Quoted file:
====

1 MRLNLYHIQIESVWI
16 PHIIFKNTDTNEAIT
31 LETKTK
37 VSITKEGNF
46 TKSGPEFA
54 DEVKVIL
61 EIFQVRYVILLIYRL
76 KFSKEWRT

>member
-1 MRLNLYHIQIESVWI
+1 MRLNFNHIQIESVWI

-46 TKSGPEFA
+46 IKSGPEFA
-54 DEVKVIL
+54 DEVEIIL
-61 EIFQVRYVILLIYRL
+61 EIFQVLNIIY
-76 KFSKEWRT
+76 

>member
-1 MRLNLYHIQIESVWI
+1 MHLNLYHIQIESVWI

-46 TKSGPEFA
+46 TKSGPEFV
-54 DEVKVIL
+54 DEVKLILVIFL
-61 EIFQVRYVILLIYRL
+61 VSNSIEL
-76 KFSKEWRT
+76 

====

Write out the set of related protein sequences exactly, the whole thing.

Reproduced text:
1 MRLNLYHIQIESVWI
16 PHIIFKNTDTNEAIT
31 LETKTK
37 VSITKEGNF
46 TKSGPEFA
54 DEVKVIL
61 EIFQVRYVILLIYRL
76 KFSKEWRT

>member
-1 MRLNLYHIQIESVWI
+1 MRLNFNHIQIESVWI

-46 TKSGPEFA
+46 IKSGPEFA
-54 DEVKVIL
+54 DEVEIIL
-61 EIFQVRYVILLIYRL
+61 EIFQVLNIIY
-76 KFSKEWRT
+76 

>member
-1 MRLNLYHIQIESVWI
+1 MHLNLYHIQIESVWI

-46 TKSGPEFA
+46 TKSGPEFV
-54 DEVKVIL
+54 DEVKLILVIFL
-61 EIFQVRYVILLIYRL
+61 VSNSIEL
-76 KFSKEWRT
+76 